Cranks and bottom brackets rarely wear out, so it's not worth spending $600 on a Durace cranket when you can get a Tiagra for $150, especially if you're going to sell it in the short term. It's best to save the cash and buy a new bike, as an entire groupset on it;s own costs almost as much as new bike.
     
  7. J-MAT

    J-MAT New Member

    Joined:
    Mar 26, 2003
    Messages:
    331
    Likes Received:
    0
    Shabby:

    What do you think I meant when I said the shifter is responsible for moving the derailleur?

    7 speeds have 126 mm spacing, and 8-9 speeds have 130 mm spacing. Even though 8-9's are the same, In my experience, a bigger shifter will sometimes adversely effect the normal range of motion. I'm being cautious about throwing the derailleur into the spokes, because if he does this, his hanger/dropout will be severly weakened when (if) straightened. Proper high/low screw adjustment is most important.

    As for the cranks breaking, I guess you don't ride very much. I have broken every part you can break on a bicycle except for brake calipers, brake cables, and seatposts.

    Dura Ace are the strongest parts you can get. Even so, in the last 3 years I have broken 1 Dura Ace bottom bracket (snapped it clean), and one set of Dura Ace cranks. I have broken other cranks and BB's as well, in addition to forks, frames, wheels, pedals, etc. If you ride hard/long enough, you will break something. It's only a matter of time!!!

    If you are selling the bike, just sell it now. I put out the Ultegra/Dura Ace parts just as general info.
     
  8. Shabby

    Shabby New Member

    Joined:
    Mar 13, 2003
    Messages:
    617
    Likes Received:
    1
    Not wanting to get into a slanging much, but:

    "7 speeds have 126 mm spacing, and 8-9 speeds have 130 mm spacing." Thanks for supporting me on that one. Hence, the indexing on the 7 speed pulls the cable approximately 126/7 mm ~ 18mm. A 9 speed shifter pulls the cable 130/9 mm ~ 14mm. Hence, they're unlikely to work as well together in an optimal way.

    "Proper high/low screw adjustment is most important." Yes, to set the limits of where the cable can pull the derailleur. But this has no effect on hte spacing between cogs.

    "As for the cranks breaking, I guess you don't ride very much. I have broken every part you can break on a bicycle except for brake calipers, brake cables, and seatposts." You lose credibility when you sink to the "I can ride further/faster/better than you level". I've got bits from every groupset Shimano has made in the last ten years on my training bike due to replacement requirements and availability at the time, but breaking cranks is pretty rare unless there's some sort of manufacturing defect.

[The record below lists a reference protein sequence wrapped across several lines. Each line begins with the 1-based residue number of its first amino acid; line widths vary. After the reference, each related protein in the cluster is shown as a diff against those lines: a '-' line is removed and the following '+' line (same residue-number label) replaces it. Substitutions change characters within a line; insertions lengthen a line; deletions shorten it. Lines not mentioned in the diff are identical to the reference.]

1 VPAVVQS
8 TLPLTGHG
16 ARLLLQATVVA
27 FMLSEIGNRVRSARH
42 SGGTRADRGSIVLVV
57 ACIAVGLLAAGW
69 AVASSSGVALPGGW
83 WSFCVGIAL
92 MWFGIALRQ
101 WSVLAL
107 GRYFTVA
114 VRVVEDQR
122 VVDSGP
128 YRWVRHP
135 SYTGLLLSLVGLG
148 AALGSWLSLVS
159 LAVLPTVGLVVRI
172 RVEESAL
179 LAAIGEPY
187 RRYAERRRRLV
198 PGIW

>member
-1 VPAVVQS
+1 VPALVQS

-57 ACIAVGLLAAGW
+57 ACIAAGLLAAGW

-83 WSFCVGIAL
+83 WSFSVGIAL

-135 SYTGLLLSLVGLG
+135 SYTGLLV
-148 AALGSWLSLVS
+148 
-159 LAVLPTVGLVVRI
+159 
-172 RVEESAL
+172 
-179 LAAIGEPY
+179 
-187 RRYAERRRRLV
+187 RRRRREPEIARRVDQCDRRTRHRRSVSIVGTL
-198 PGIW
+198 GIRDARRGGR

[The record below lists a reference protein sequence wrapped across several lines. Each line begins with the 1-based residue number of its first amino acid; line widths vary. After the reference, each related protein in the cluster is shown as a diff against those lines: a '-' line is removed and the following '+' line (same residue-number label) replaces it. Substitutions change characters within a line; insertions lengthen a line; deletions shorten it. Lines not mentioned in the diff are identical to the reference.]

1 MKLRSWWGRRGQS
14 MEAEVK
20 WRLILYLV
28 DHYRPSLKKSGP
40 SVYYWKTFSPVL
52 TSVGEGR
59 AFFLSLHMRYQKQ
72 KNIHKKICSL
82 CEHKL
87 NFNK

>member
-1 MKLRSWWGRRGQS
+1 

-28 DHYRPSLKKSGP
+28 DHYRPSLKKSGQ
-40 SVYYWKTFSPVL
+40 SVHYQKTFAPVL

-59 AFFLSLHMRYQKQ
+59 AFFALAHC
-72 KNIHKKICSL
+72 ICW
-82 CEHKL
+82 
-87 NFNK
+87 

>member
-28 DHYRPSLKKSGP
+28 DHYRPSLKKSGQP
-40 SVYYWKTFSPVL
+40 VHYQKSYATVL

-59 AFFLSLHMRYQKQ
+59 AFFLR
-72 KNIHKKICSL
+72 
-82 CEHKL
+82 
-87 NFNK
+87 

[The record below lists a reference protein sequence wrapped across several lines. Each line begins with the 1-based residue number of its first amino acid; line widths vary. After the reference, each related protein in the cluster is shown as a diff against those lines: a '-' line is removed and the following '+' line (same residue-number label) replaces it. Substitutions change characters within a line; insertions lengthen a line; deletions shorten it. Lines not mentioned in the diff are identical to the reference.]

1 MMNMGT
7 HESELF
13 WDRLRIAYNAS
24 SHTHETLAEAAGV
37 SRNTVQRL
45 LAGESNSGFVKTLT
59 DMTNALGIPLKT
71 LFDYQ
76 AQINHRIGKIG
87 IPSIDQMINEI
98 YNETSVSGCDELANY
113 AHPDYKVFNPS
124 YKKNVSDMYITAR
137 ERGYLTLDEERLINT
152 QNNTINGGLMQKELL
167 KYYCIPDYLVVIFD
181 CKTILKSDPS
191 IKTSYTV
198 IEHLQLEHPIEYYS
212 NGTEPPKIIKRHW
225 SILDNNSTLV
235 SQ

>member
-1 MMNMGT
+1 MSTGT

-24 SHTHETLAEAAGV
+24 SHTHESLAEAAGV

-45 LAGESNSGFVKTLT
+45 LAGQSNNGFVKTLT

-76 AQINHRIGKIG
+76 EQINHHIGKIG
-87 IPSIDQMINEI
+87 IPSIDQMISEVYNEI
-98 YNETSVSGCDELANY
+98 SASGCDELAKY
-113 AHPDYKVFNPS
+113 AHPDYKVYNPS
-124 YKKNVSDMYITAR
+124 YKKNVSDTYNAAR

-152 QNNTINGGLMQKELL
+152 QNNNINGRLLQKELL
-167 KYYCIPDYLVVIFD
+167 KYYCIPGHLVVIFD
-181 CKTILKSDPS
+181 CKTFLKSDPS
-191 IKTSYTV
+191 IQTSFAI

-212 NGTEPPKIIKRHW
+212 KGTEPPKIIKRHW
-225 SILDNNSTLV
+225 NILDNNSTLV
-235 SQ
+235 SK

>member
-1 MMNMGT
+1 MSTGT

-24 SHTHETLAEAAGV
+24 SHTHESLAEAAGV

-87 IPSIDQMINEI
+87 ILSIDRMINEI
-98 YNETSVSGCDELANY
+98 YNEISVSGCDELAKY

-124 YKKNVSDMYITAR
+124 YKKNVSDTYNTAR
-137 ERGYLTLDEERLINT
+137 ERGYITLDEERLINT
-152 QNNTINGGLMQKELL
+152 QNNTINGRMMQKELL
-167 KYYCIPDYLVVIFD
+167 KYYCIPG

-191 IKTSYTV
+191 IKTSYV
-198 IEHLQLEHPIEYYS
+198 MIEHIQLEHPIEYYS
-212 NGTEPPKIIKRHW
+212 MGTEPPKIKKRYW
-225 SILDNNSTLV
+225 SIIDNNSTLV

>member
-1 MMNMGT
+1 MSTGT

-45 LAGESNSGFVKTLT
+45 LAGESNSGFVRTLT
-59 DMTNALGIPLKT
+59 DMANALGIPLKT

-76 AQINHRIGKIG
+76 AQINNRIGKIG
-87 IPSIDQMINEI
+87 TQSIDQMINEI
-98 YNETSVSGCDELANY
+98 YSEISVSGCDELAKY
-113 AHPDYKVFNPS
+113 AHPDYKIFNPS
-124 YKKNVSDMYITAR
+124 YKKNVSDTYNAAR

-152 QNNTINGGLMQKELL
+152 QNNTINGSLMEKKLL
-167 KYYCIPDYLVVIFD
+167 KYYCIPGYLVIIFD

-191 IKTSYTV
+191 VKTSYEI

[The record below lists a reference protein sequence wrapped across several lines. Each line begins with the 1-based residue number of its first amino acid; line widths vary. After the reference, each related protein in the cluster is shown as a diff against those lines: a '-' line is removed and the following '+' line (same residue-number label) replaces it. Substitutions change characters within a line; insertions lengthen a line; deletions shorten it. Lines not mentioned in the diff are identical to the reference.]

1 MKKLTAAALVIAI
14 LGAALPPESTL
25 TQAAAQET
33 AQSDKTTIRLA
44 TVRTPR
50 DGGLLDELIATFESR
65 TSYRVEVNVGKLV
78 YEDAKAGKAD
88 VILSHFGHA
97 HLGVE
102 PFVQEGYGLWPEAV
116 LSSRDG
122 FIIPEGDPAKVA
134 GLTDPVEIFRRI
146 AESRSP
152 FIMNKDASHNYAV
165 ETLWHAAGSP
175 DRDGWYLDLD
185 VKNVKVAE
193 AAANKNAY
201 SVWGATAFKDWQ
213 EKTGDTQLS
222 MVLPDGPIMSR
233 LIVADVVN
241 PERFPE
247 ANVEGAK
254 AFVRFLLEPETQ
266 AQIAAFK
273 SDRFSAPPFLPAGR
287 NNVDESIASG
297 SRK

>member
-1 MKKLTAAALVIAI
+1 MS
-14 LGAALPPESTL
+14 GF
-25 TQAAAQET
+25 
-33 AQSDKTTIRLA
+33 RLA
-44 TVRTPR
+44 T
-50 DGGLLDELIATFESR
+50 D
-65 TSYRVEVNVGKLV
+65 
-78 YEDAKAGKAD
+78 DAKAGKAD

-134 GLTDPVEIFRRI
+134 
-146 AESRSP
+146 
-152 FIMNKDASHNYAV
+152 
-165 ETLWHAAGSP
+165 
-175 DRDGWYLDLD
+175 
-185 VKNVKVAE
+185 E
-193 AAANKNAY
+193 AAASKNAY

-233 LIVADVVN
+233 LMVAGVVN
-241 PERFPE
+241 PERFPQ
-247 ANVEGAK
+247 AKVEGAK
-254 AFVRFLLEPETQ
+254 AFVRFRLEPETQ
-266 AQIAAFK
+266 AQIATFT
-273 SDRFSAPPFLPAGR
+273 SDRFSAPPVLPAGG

"Dura Ace are the strongest parts you can get." I don't think even Shimano would claim that. They're the lightest, but I doubt if they're any stronger than the Ultegra cranks. I'd rather have three sets of 105 cranks for my training bike than one Duraace crank.
     
  9. J-MAT

    J-MAT New Member

    Joined:
    Mar 26, 2003
    Messages:
    331
    Likes Received:
    0
    Shabby:

    I always said that mixing drivetrain components was an experiment and may or may not work. There are so many possible combinations of things out there now, that it is hard to tell what will work. The situation I wanted to avoid was sucking the derailleur into the wheel by improper derailleur adjustment.

    The high low screws are the most important adjustment. I never said it had anything to do with cog spacing.

    I didn't sink to any level when I said I break cranks. I know many, many, riders over the years who have broken cranks and bottom brackets, etc. I'm sure lots of people here have had similar experiences. I have seen it so much that I'm surprised to hear you say they don't break. Defect-free cranks and bottom brackets will eventually fail if you put enough load on them.

    Dura Ace parts are the strongest. Shimano headquarters is about 15 minutes away from my house, and when I break something, I get replacements in person. Dura Ace parts have a longer warranty than the other groups.
    I know people at Shimano, and they will tell you that Dura Ace is the strongest!!!
     
Loading...
Loading...